Major Big Bang Discovery Brings 'Theory of Everything' a Bit Closer to Reality Live Science - March 21, 2014
The discovery that the universe really did expand at many times the speed of light immediately after the Big Bang should bring physicists slightly closer to their ultimate goal - the long-sought "Theory of Everything." The bottom part of this illustration shows the scale of the universe versus time. Specific events are shown such as the formation of neutral Hydrogen at 380 000 years after the big bang. Prior to this time, the constant interaction between matter (electrons) and light (photons) made the universe opaque. After this time, the photons we now call the CMB started streaming freely.
Cosmic Microwave Map Swirls Indicate Inflation NASA - March 17, 2014
Did the universe undergo an early epoch of extremely rapid expansion? Such an inflationary epoch has been postulated to explain several puzzling cosmic attributes such as why our universe looks similar in opposite directions. Yesterday, results were released showing an expected signal of unexpected strength, bolstering a prediction of inflation that specific patterns of polarization should exist in cosmic microwave background radiation -- light emitted 13.8 billion years ago as the universe first became transparent. Called B-mode polarizations, these early swirling patterns can be directly attributed to squeeze and stretch effects that gravitational radiation has on photon-emitting electrons. The surprising results were discovered in data from the Background Imaging of Cosmic Extragalactic Polarization 2 (BICEP2) microwave observatory near the South Pole. BICEP2 is the building-mounted dish pictured above on the left. Note how the black polarization vectors appear to swirl around the colored temperature peaks on the inset microwave sky map. Although statistically compelling, the conclusions will likely remain controversial while confirmation attempts are made with independent observations.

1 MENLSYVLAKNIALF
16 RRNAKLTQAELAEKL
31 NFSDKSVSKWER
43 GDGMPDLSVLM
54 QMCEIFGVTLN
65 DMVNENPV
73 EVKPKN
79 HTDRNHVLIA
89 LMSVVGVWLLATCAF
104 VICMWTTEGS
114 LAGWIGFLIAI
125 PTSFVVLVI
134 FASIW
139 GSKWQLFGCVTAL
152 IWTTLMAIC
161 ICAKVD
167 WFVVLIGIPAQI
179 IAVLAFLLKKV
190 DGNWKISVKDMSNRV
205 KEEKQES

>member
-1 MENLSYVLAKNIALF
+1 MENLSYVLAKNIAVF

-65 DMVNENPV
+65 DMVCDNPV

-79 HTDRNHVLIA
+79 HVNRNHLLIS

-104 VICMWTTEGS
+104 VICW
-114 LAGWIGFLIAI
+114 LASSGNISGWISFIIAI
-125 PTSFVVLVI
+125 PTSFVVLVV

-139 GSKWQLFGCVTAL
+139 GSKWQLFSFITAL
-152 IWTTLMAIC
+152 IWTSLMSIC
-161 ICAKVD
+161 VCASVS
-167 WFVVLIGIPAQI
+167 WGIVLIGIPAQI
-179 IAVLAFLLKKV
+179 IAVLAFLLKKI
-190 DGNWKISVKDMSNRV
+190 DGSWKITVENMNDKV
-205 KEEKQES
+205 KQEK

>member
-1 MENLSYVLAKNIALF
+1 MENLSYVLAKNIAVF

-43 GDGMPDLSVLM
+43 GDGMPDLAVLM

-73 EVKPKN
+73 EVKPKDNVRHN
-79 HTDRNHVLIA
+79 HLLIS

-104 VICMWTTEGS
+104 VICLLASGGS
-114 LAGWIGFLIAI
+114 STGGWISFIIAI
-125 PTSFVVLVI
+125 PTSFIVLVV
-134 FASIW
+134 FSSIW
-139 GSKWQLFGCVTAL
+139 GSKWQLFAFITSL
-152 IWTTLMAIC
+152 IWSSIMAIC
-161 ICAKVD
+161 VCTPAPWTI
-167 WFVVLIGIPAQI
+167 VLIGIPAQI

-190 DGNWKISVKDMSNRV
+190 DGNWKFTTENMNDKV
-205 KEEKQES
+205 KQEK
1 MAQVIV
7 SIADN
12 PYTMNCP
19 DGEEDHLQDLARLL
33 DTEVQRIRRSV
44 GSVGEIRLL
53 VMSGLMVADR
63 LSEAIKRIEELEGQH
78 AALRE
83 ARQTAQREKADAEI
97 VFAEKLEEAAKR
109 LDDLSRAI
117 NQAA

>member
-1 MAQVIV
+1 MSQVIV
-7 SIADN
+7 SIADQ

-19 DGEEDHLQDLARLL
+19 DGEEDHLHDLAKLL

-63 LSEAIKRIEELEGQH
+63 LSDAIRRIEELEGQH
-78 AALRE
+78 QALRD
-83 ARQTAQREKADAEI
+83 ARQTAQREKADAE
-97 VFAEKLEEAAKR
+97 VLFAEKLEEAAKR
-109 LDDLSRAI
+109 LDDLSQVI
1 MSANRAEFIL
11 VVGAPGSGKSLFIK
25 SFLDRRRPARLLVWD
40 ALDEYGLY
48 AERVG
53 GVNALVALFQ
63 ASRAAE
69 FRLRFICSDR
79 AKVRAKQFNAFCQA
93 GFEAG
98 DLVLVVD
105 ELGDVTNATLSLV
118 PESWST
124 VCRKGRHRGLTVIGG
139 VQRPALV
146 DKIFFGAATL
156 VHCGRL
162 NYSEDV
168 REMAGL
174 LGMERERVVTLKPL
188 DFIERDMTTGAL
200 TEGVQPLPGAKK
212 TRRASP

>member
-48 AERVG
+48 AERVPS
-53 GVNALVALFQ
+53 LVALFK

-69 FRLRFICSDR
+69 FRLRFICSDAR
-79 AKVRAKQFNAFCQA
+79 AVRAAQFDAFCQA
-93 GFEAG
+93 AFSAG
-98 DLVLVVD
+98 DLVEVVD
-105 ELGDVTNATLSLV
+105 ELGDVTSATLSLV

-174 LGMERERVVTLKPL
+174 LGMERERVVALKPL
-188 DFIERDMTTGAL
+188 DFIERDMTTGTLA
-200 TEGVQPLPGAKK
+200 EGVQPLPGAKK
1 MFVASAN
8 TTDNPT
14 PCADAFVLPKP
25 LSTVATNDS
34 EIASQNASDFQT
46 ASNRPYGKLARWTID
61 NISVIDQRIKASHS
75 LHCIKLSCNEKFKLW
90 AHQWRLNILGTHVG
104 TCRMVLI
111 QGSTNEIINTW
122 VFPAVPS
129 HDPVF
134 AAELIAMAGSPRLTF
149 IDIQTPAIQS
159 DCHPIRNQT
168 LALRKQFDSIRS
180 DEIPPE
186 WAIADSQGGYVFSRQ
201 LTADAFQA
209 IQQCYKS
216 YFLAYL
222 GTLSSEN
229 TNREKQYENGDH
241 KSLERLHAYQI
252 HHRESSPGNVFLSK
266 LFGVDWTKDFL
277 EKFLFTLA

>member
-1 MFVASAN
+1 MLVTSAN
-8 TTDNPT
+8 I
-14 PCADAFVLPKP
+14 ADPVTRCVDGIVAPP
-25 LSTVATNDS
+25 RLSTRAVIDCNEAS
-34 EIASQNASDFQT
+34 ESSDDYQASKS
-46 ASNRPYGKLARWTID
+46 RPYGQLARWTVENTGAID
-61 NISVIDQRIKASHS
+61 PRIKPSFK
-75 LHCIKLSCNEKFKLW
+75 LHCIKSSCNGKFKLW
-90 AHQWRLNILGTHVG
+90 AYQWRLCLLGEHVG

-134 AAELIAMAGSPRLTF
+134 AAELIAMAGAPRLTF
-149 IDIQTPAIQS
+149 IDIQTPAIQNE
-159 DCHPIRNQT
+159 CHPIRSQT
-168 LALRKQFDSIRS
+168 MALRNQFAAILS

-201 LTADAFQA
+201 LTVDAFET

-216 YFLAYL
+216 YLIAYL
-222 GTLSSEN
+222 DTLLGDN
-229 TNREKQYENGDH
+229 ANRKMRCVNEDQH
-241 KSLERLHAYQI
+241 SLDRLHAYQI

Cosmic inflation: Spectacular discovery hailed BBC - March 17, 2014
Scientists say they have extraordinary new evidence to support a Big Bang Theory for the origin of the Universe. Researchers believe they have found the signal left in the sky by the super-rapid expansion of space that must have occurred just fractions of a second after everything came into being. It takes the form of a distinctive twist in the oldest light detectable with telescopes. The breakthrough was announced by an American team working on a project known as BICEP2.
Our Universe May Exist in a Multiverse, Cosmic Inflation Discovery Suggests Live Science - March 18, 2014
String Theorists Simulate the Big Bang Live Science - December 13, 2011